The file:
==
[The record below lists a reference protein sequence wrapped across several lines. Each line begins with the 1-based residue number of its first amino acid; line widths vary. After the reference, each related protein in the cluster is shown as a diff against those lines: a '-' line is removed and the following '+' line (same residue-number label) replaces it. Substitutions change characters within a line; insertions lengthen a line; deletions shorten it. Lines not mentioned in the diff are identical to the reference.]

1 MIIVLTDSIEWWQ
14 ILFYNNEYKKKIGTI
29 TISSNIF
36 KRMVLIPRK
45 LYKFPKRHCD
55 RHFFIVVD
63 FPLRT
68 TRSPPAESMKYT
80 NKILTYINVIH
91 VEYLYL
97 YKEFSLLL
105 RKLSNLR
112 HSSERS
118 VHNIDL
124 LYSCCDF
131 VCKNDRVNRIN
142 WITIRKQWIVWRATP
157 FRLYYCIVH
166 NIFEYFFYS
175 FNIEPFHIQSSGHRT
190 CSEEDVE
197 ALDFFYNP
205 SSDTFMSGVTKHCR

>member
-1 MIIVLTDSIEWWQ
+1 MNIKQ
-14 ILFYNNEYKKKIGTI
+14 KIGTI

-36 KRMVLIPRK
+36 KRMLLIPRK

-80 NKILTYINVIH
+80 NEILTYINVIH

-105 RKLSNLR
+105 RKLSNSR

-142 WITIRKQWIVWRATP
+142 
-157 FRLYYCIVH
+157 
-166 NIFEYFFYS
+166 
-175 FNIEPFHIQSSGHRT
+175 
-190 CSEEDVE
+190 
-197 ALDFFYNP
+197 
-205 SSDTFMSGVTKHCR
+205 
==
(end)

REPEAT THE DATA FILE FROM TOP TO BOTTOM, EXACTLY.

[The record below lists a reference protein sequence wrapped across several lines. Each line begins with the 1-based residue number of its first amino acid; line widths vary. After the reference, each related protein in the cluster is shown as a diff against those lines: a '-' line is removed and the following '+' line (same residue-number label) replaces it. Substitutions change characters within a line; insertions lengthen a line; deletions shorten it. Lines not mentioned in the diff are identical to the reference.]

1 MIIVLTDSIEWWQ
14 ILFYNNEYKKKIGTI
29 TISSNIF
36 KRMVLIPRK
45 LYKFPKRHCD
55 RHFFIVVD
63 FPLRT
68 TRSPPAESMKYT
80 NKILTYINVIH
91 VEYLYL
97 YKEFSLLL
105 RKLSNLR
112 HSSERS
118 VHNIDL
124 LYSCCDF
131 VCKNDRVNRIN
142 WITIRKQWIVWRATP
157 FRLYYCIVH
166 NIFEYFFYS
175 FNIEPFHIQSSGHRT
190 CSEEDVE
197 ALDFFYNP
205 SSDTFMSGVTKHCR

>member
-1 MIIVLTDSIEWWQ
+1 MNIKQ
-14 ILFYNNEYKKKIGTI
+14 KIGTI

-36 KRMVLIPRK
+36 KRMLLIPRK

-80 NKILTYINVIH
+80 NEILTYINVIH

-105 RKLSNLR
+105 RKLSNSR

-142 WITIRKQWIVWRATP
+142 
-157 FRLYYCIVH
+157 
-166 NIFEYFFYS
+166 
-175 FNIEPFHIQSSGHRT
+175 
-190 CSEEDVE
+190 
-197 ALDFFYNP
+197 
-205 SSDTFMSGVTKHCR
+205 